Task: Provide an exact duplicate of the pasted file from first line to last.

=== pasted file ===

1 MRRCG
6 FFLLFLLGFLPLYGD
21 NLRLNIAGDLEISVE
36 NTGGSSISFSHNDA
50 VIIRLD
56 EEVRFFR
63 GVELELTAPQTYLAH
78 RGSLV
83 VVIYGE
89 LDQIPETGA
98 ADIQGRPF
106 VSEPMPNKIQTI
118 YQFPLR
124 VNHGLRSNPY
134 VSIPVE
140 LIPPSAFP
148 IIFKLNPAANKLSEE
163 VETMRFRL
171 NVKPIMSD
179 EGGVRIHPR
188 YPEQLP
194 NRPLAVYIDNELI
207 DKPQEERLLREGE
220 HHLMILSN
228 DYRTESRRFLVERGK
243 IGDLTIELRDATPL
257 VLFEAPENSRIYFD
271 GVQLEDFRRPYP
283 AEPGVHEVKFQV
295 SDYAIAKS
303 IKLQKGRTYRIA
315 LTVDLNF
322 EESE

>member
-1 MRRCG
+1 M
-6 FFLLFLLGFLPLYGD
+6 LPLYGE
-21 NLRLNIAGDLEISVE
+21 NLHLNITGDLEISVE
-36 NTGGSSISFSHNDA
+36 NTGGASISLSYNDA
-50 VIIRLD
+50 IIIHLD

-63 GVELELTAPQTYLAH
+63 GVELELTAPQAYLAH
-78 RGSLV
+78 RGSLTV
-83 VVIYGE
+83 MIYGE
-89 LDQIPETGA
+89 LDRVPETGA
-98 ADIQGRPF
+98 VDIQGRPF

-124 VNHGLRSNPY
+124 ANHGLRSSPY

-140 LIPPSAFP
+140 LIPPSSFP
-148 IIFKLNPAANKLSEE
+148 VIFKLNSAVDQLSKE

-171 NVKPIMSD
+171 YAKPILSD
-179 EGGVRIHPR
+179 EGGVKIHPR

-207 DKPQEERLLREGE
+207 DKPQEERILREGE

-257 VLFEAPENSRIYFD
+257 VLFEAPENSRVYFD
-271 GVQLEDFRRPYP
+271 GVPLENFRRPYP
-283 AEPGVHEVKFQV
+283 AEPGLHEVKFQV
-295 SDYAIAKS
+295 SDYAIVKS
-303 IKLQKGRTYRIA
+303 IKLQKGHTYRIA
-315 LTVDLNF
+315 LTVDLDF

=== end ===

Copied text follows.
1 MRRCG
6 FFLLFLLGFLPLYGD
21 NLRLNIAGDLEISVE
36 NTGGSSISFSHNDA
50 VIIRLD
56 EEVRFFR
63 GVELELTAPQTYLAH
78 RGSLV
83 VVIYGE
89 LDQIPETGA
98 ADIQGRPF
106 VSEPMPNKIQTI
118 YQFPLR
124 VNHGLRSNPY
134 VSIPVE
140 LIPPSAFP
148 IIFKLNPAANKLSEE
163 VETMRFRL
171 NVKPIMSD
179 EGGVRIHPR
188 YPEQLP
194 NRPLAVYIDNELI
207 DKPQEERLLREGE
220 HHLMILSN
228 DYRTESRRFLVERGK
243 IGDLTIELRDATPL
257 VLFEAPENSRIYFD
271 GVQLEDFRRPYP
283 AEPGVHEVKFQV
295 SDYAIAKS
303 IKLQKGRTYRIA
315 LTVDLNF
322 EESE

>member
-1 MRRCG
+1 M
-6 FFLLFLLGFLPLYGD
+6 LPLYGE
-21 NLRLNIAGDLEISVE
+21 NLHLNITGDLEISVE
-36 NTGGSSISFSHNDA
+36 NTGGASISLSYNDA
-50 VIIRLD
+50 IIIHLD

-63 GVELELTAPQTYLAH
+63 GVELELTAPQAYLAH
-78 RGSLV
+78 RGSLTV
-83 VVIYGE
+83 MIYGE
-89 LDQIPETGA
+89 LDRVPETGA
-98 ADIQGRPF
+98 VDIQGRPF

-124 VNHGLRSNPY
+124 ANHGLRSSPY

-140 LIPPSAFP
+140 LIPPSSFP
-148 IIFKLNPAANKLSEE
+148 VIFKLNSAVDQLSKE

-171 NVKPIMSD
+171 YAKPILSD
-179 EGGVRIHPR
+179 EGGVKIHPR

-207 DKPQEERLLREGE
+207 DKPQEERILREGE

-257 VLFEAPENSRIYFD
+257 VLFEAPENSRVYFD
-271 GVQLEDFRRPYP
+271 GVPLENFRRPYP
-283 AEPGVHEVKFQV
+283 AEPGLHEVKFQV
-295 SDYAIAKS
+295 SDYAIVKS
-303 IKLQKGRTYRIA
+303 IKLQKGHTYRIA
-315 LTVDLNF
+315 LTVDLDF